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LIGHTFOOT v. UNION CARBIDE CORP.

October 24, 1995

RICHARD HALL LIGHTFOOT, Plaintiff, against UNION CARBIDE CORPORATION, A.W. LUTZ, PRESIDENT, INDUSTRIAL CHEMICALS DIVISION, and W.E. SHACKELFORD, VICE PRESIDENT, INDUSTRIAL CHEMICALS DIVISION, Defendants.


The opinion of the court was delivered by: BAER

 HAROLD BAER, JR., United States District Judge.

 Plaintiff Richard Lightfoot commenced this action against his former employer, Union Carbide, and Union Carbide executives A.W. Lutz and W.E. Shackelford (collectively, the "defendants") alleging, inter alia, wrongful termination based on age discrimination under the Age Discrimination in Employment Act of 1967, as amended, 29 U.S.C. § 621 et seq ("ADEA"), and under the New York State Executive Law § 296 (McKinney 1993) ("NYSHRL"). After trial, the jury found in favor of Lightfoot and awarded him $ 750,000 in compensatory damages under the NYSHRL.

 Lightfoot now moves for attorneys' fees under section 626(b) of ADEA. The defendants move for a new trial, pursuant to Rule 59(a) of the Federal Rules of Civil Procedure, and in the alternative, for a new trial on the issue of damages, or for a remittitur.

 For the reasons that follow, Lightfoot's motion for attorneys' fees is denied; the defendants' motion for a new trial is denied; the defendants' motion for a new trial on the issue of damages is denied; and the defendants' motion for remittitur is granted in accordance with this opinion.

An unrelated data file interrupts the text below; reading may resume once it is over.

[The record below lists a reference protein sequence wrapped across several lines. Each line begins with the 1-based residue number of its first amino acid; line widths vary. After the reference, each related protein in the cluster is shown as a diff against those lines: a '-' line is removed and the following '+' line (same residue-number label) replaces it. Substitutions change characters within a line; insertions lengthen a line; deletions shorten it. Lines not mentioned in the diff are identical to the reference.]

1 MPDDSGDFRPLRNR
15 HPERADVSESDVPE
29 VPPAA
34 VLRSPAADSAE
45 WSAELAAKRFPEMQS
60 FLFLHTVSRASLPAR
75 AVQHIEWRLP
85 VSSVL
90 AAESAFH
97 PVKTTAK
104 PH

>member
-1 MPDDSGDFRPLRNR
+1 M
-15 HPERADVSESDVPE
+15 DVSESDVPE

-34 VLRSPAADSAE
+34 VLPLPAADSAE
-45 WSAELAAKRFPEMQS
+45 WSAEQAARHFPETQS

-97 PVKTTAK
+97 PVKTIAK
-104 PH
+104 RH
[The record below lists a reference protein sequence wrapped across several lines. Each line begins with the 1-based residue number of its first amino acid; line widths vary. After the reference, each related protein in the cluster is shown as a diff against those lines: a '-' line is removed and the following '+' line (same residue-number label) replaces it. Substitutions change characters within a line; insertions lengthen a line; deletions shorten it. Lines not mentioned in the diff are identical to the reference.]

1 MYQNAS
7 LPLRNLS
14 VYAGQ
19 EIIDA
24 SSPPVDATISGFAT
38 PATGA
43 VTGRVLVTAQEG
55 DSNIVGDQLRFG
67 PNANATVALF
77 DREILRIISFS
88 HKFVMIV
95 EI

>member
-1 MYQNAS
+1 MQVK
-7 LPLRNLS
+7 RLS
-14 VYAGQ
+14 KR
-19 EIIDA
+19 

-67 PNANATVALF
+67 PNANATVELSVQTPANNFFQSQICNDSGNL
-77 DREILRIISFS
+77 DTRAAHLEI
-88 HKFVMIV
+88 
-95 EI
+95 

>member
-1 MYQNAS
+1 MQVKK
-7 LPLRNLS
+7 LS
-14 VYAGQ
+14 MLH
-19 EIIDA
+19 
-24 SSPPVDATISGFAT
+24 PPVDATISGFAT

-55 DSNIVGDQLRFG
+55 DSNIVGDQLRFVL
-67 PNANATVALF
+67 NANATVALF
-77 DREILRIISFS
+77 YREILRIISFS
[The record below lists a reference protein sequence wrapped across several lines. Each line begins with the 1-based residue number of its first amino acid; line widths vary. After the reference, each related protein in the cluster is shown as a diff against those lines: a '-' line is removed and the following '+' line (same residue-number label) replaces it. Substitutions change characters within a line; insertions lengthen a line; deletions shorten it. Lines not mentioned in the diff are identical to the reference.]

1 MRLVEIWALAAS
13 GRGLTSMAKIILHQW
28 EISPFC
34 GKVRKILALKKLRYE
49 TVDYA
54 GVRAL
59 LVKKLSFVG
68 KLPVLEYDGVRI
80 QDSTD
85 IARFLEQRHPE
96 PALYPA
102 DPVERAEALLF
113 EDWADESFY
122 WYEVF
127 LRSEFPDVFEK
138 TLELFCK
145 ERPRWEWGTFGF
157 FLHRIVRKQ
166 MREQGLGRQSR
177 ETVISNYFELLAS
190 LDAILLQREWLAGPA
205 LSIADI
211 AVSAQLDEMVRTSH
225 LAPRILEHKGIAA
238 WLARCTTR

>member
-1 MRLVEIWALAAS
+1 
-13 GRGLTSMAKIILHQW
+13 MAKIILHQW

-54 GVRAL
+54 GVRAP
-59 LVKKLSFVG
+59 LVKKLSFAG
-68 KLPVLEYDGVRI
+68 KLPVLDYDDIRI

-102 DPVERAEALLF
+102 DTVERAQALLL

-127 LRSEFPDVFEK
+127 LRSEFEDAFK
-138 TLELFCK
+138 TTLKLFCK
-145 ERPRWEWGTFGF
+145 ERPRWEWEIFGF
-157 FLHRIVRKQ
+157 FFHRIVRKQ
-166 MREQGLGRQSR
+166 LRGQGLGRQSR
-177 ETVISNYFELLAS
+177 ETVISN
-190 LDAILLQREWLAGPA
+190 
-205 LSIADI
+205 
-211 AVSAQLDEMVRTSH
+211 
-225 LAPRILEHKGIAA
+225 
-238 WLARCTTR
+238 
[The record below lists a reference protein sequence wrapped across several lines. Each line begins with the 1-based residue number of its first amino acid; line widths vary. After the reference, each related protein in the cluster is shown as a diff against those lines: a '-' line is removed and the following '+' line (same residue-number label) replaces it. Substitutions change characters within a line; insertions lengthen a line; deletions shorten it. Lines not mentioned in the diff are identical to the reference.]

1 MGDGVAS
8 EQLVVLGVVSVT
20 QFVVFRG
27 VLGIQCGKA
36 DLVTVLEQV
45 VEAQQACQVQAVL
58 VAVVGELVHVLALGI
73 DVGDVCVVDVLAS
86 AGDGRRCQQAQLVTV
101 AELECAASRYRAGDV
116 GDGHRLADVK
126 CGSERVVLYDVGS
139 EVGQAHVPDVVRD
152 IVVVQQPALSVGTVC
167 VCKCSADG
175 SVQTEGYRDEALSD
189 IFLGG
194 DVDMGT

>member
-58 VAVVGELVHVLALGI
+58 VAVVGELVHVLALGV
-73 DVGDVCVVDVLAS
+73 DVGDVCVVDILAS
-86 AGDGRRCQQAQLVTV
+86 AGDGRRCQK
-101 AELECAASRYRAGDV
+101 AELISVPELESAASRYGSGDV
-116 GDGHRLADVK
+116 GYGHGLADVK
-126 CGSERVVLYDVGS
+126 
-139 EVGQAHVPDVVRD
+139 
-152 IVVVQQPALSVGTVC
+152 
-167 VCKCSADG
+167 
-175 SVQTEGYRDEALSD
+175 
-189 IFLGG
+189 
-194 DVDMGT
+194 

I. Background

 Traced to its origins, Lightfoot's suit alleged a panoply of claims against the defendants including breach of contract, quantum meruit, unjust enrichment, tortious interference with contract, as well as age discrimination under ADEA and the NYSHRL. Judge Patterson dismissed all of Lightfoot's claims except for those brought under ADEA and the NYSHRL. See Order and Opinion, 92 Civ. 6411 (RPP), May 12, 1994. Regarding Lightfoot's discrimination claims, Judge Patterson held that

 
Defendants' motion for summary judgment on plaintiff's ADEA and New York State Human Rights claims is denied . . . Although plaintiff may pursue his federal and New York State age discrimination claims he cannot recover damages for lost wages because he continued to receive full pay as a severance benefit after he was offered his job back. Summary judgment is granted in the defendants' favor in all causes of actions as to Carbide's liability for backpay.

 Id. at 8-12. In a subsequent opinion, Judge Patterson further ruled that Lightfoot was not entitled to damages for front pay. See Order and Opinion, 92 Civ. 6411 (RPP), July 28, 1993, at p. 3.

 Because Judge Patterson's rulings stripped Lightfoot of any compensable damages under ADEA, I dismissed that claim, over the objection of the plaintiff. See Trial Tr. at pp. 2-5. Accordingly, the only claim Lightfoot presented to the jury was age discrimination under the NYSHRL. It was that claim on which the jury on June 29, 1995 awarded Lightfoot $ 750,000 in compensatory damages.

 II. Discussion

 A. Lightfoot's Motion For Attorneys' Fees and Post-judgment Interest.

 1. Attorneys' Fees

 Lightfoot argues that in his view, the ADEA claim was never dismissed and he is entitled to attorneys' fees as a prevailing party under that statute. 28 U.S.C. § 626(b). *fn1" Although Lightfoot correctly notes that Judge Patterson did not dismiss ...


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